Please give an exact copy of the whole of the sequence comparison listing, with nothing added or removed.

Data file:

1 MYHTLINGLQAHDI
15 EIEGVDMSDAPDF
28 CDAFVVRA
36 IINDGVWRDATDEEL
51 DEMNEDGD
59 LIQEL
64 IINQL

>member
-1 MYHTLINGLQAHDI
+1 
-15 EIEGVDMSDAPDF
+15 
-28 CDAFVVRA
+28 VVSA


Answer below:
1 MYHTLINGLQAHDI
15 EIEGVDMSDAPDF
28 CDAFVVRA
36 IINDGVWRDATDEEL
51 DEMNEDGD
59 LIQEL
64 IINQL

>member
-1 MYHTLINGLQAHDI
+1 
-15 EIEGVDMSDAPDF
+15 
-28 CDAFVVRA
+28 VVSA